Employees who live with sleep problems are likely to have annual health care costs as much as $3,500 higher than people who normally get a good night’s sleep. Those with sleep disturbances also are more likely to miss work and have higher rates of "presenteeism," meaning that they show up for work but do not get as much done.
Those are some of the conclusions of a study published in the October 2015 Journal of Occupational and Environmental Medicine. The study is based on employees’ answers to health questionnaires administered as part of the Kansas State Employee Wellness Program. The data showed 56 percent of 11,700 employees who completed the surveys had some degree of trouble getting a good night’s sleep.
"I’m hoping this raises some eyebrows," said sleep and health researcher Michael A. Grandner, assistant professor of psychiatry at the University of Arizona College of Medicine – Tucson.
"I would like employers to take the sleep of their employees as seriously as obesity and exercise and diet. They offer healthful food in their cafeterias, but sleep is related to many of the same health outcomes."
Grandner is the second author on the study, which he and colleagues began in 2014, when he was an instructor in the Department of Psychiatry at the Perelman School of Medicine at the University of Pennsylvania. The lead author of the study is Siu-kuen Azor Hui, a research assistant professor at Fox Chase Cancer Center in Philadelphia at the time the study was conducted. She is now with Public Health Management Corp. in Philadelphia.
"Employers need to be invested in the well-being of their employees by allowing them proper time during and after work to recover from workplace stress," said Allison Gabriel, assistant professor of management and organizations at the UA Eller College of Management who is an expert in employee well-being. "Sleep is a critical component of that equation."
The findings echo those of a 2010 World Economic Forum report that said employees’ sleep problems lead to absenteeism, poor performance and workplace injuries that cause $150 billion in indirect costs to employers.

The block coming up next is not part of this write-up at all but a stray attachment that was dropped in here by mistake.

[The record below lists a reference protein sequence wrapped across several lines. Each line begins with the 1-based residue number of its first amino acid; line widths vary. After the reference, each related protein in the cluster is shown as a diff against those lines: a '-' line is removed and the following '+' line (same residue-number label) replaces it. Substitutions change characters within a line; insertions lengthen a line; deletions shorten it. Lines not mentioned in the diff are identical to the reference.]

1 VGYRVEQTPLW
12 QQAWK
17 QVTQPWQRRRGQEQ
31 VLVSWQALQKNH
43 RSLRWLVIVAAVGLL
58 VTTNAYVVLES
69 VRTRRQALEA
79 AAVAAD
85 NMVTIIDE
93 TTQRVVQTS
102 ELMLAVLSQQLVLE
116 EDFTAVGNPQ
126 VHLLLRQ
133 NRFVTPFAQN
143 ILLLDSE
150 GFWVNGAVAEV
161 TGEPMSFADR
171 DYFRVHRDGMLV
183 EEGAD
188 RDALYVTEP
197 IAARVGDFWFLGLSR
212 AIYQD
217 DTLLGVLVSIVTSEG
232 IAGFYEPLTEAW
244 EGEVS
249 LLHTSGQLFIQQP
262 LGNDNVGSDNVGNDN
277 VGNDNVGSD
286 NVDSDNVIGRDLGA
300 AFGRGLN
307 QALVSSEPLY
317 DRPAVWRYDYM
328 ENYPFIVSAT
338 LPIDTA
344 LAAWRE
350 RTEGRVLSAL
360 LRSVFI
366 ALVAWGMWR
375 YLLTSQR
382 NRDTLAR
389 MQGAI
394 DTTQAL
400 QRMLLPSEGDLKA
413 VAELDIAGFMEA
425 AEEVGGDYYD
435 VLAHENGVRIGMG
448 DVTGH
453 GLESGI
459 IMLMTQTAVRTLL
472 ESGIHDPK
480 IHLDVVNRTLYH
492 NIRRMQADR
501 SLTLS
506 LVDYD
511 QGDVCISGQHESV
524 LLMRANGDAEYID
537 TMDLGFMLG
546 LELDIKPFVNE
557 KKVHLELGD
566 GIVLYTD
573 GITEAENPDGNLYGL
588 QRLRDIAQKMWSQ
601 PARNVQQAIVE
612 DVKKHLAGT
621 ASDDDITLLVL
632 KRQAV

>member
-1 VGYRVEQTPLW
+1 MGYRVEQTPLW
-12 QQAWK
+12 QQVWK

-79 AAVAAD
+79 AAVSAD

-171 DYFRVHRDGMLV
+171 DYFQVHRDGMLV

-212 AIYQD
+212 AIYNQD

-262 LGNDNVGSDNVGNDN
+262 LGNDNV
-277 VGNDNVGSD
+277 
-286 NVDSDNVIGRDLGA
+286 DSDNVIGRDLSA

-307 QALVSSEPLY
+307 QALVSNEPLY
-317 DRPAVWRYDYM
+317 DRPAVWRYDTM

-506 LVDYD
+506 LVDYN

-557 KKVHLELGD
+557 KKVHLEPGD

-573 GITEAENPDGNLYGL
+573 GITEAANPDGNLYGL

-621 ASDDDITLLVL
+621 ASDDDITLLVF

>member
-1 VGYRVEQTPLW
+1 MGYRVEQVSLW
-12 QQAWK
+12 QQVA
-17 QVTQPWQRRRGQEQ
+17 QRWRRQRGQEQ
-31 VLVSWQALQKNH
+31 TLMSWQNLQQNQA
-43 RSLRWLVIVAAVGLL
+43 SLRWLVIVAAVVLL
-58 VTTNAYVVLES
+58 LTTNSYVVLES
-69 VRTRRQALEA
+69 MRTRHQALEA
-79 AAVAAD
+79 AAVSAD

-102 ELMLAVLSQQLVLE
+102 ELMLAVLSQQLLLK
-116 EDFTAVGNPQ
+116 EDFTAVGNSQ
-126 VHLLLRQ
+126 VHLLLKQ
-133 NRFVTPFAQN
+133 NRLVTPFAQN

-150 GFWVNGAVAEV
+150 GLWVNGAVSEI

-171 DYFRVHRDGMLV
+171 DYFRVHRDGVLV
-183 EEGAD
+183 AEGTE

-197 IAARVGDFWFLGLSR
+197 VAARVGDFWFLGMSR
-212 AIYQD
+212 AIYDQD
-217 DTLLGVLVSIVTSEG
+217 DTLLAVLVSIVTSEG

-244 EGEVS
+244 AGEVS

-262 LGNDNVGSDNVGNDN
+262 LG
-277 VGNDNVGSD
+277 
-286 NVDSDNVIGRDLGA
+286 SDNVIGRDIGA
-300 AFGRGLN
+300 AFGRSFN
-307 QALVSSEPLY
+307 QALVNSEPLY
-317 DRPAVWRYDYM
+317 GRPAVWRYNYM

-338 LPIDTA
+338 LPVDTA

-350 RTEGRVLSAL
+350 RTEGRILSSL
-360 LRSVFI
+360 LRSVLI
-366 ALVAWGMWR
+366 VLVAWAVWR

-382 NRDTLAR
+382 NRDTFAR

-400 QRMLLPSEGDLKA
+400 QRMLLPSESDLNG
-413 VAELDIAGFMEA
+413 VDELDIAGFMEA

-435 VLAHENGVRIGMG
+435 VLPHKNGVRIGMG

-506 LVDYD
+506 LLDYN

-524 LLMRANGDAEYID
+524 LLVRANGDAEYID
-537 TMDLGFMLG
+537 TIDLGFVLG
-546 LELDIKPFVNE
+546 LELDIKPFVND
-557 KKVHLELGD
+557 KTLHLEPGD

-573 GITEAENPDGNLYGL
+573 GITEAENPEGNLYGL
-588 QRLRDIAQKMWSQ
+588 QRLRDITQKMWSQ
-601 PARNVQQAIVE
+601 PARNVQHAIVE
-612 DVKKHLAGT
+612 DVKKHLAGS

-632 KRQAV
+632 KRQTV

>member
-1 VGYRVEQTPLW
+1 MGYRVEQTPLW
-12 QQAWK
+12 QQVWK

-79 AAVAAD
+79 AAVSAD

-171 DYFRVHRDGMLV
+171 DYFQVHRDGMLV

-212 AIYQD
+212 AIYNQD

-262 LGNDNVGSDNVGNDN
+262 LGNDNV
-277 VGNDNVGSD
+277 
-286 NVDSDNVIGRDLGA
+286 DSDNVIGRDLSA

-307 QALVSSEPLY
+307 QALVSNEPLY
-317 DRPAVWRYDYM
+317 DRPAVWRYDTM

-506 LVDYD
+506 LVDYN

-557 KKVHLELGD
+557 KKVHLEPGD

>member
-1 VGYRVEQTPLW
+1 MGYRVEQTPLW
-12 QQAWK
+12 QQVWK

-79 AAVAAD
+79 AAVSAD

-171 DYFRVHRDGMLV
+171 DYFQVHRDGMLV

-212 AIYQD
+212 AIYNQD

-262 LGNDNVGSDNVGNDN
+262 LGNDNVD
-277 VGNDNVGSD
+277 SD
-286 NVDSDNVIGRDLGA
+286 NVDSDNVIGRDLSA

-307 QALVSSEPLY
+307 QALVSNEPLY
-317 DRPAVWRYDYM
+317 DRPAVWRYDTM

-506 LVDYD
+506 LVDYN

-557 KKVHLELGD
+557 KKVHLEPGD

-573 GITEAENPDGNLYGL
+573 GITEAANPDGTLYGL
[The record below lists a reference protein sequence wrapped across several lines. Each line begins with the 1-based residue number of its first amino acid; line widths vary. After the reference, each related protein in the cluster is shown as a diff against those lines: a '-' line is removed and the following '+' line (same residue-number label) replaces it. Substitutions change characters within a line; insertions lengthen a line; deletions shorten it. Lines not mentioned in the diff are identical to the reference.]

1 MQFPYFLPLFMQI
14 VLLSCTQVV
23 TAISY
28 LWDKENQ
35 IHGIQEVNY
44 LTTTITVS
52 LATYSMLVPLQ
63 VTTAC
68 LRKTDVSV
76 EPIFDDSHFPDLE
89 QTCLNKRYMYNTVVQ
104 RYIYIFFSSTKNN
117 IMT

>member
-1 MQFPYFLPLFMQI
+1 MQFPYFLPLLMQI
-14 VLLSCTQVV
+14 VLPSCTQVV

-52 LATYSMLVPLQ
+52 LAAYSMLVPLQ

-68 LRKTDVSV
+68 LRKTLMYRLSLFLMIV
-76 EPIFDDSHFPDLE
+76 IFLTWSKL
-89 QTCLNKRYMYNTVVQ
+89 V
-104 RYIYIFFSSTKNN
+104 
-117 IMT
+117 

Of the 56 percent of Kansas state employees who reported some sleep problems, nearly 12 percent said they often or always had trouble sleeping, while 44 percent said they seldom or sometimes experienced sleep problems. The remaining 44 percent said they never had trouble sleeping. Those 12 percent with the most frequent problems also missed the most work, had the lowest levels of performance and were responsible for the highest health care expenditures.
The Kansas state employees who took part in the surveys "were a real cross section of the diverse workforce," Grandner said. "They included a wide range of job types, from manual laborers to teachers to office workers."
After adjusting the analysis for age, gender and health status, the people who said they always have trouble sleeping still had about $3,500 more in annual health care expenses than those who always slept well, Grandner said.
"Current science tells us a healthy lifestyle really needs three life components to work together: diet, exercise and sleep," Hui said. "But sleep is often a neglected health behavior in health-promotion programs, like employee wellness programs offered by many employers. They offer nutrition counseling and weight management, but very few also offer sleep improvement in their wellness programs. Employers really don’t invest enough to help their employees develop good sleep habits.”
Hui and Grandner concluded: "If employers were to invest in their employees’ healthy sleep, they may see lower rates of injuries, accidents and illness, including serious diseases like heart disease and diabetes. They also may see fewer missed workdays and improvement in productivity. At the end of the day, healthy sleep may be a good investment."